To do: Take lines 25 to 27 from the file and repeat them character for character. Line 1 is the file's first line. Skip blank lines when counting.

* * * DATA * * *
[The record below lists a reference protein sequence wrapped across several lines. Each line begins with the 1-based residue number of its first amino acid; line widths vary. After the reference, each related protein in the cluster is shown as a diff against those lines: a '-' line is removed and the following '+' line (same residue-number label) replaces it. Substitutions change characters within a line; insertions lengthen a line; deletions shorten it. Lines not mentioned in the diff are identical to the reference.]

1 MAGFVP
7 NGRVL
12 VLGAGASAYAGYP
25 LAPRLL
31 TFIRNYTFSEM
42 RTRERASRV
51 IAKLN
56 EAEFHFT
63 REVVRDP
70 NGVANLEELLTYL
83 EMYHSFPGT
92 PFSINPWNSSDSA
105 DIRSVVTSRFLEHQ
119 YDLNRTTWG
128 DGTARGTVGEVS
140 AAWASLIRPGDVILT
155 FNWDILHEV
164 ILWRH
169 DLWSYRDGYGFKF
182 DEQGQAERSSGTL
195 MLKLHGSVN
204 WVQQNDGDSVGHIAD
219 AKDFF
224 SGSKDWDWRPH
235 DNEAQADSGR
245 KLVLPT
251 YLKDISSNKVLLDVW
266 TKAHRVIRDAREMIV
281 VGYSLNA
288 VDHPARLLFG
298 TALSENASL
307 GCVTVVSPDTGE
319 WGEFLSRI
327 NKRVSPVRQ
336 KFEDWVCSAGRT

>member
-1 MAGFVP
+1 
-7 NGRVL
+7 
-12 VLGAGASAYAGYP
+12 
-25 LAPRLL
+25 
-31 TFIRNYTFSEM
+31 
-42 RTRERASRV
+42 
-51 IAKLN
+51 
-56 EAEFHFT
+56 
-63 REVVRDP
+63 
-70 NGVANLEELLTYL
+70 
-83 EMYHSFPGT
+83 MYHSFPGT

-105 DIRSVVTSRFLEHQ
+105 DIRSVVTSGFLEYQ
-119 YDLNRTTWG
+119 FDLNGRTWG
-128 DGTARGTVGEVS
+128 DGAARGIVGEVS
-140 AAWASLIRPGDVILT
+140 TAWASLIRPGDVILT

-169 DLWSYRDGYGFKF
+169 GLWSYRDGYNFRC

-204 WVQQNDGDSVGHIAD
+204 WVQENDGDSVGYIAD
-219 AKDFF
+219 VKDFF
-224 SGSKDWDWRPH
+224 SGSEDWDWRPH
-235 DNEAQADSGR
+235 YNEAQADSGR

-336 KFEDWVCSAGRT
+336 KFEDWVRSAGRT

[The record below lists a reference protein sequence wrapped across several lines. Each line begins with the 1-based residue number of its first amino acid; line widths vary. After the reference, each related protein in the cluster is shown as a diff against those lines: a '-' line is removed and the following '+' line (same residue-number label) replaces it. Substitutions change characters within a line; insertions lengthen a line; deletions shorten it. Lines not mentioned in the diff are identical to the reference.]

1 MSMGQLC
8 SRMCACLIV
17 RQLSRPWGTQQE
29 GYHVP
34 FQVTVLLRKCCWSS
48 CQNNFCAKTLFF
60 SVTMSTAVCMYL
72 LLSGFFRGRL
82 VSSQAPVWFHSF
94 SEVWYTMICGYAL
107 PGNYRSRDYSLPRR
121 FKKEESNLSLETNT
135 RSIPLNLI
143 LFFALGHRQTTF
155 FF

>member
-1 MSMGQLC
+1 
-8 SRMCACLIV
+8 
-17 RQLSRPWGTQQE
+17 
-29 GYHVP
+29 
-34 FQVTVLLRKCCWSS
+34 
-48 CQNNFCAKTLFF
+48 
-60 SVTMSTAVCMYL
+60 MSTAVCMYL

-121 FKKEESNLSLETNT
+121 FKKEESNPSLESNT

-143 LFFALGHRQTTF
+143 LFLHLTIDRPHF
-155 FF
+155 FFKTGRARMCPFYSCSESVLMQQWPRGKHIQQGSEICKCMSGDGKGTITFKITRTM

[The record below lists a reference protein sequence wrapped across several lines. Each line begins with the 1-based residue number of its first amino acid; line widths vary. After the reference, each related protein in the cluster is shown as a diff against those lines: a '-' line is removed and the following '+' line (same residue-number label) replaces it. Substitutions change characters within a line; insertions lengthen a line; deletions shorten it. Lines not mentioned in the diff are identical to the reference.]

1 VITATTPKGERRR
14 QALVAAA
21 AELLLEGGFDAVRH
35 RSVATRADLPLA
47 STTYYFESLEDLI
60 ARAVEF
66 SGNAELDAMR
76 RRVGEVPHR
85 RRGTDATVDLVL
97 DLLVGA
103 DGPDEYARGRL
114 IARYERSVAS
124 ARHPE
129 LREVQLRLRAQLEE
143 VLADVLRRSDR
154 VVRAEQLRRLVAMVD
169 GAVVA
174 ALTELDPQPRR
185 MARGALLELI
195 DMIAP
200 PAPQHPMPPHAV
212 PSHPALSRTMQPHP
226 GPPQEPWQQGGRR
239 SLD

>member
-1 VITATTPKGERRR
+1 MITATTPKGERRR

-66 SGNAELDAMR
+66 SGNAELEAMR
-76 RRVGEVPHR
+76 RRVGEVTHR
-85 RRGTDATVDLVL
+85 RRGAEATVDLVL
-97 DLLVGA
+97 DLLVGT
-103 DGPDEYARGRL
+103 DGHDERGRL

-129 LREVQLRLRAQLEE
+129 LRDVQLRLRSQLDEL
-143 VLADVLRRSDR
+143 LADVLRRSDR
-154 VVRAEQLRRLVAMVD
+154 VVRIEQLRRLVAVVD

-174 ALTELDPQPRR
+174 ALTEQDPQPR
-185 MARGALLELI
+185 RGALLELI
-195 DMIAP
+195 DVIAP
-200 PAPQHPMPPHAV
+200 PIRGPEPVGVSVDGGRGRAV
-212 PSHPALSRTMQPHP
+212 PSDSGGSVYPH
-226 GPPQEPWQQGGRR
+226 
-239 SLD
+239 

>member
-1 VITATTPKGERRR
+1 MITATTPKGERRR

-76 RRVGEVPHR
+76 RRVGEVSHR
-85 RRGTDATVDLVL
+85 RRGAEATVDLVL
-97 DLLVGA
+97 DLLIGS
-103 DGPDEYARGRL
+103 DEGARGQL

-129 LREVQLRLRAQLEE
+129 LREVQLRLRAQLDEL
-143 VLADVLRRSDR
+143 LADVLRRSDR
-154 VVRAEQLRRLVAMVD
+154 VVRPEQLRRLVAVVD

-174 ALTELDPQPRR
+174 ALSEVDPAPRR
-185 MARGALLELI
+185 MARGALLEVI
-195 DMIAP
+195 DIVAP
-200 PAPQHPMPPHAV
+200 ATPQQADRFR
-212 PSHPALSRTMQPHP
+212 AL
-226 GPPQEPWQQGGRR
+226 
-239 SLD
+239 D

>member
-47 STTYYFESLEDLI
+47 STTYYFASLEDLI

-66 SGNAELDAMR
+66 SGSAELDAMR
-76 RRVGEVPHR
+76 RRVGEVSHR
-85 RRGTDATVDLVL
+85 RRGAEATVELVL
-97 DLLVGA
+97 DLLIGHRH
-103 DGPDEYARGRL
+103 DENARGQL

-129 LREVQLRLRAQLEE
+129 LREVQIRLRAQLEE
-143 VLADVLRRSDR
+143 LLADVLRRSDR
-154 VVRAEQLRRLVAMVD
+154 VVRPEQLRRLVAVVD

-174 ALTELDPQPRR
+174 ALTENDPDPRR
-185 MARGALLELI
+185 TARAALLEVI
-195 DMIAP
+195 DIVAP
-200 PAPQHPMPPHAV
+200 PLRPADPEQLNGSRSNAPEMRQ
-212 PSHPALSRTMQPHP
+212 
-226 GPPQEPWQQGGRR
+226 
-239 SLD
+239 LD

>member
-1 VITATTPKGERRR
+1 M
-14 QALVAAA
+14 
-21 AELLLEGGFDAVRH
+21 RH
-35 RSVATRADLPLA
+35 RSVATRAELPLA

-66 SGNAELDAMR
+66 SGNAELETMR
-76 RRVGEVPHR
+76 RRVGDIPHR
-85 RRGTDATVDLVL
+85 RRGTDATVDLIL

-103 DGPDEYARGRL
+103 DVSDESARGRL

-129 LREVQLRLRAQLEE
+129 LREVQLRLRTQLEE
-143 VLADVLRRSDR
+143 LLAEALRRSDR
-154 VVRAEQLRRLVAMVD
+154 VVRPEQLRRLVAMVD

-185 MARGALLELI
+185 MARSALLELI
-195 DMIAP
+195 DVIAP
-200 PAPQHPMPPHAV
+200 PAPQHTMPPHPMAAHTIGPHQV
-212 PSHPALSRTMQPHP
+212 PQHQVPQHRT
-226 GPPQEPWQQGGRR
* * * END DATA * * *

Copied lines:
224 SGSKDWDWRPH
235 DNEAQADSGR
245 KLVLPT